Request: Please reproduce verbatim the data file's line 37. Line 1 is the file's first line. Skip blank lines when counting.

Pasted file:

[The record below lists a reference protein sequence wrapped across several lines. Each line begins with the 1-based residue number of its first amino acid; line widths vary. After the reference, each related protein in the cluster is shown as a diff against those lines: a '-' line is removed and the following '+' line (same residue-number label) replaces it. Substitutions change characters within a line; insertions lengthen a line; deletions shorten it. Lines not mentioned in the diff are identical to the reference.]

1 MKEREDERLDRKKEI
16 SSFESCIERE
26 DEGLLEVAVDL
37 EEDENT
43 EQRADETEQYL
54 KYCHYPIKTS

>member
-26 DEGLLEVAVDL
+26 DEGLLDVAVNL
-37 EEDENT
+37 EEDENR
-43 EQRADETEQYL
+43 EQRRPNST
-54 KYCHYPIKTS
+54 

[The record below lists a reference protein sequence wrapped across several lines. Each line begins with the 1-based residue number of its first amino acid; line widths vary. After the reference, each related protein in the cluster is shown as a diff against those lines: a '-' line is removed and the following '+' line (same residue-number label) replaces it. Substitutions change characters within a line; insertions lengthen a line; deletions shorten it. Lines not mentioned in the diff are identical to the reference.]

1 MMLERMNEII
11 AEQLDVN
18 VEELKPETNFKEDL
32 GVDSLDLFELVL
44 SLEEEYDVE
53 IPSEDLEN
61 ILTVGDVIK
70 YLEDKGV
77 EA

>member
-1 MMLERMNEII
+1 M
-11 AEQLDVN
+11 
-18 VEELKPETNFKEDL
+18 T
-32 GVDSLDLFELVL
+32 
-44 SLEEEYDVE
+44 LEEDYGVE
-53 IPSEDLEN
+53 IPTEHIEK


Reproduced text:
+44 LEEDYGVE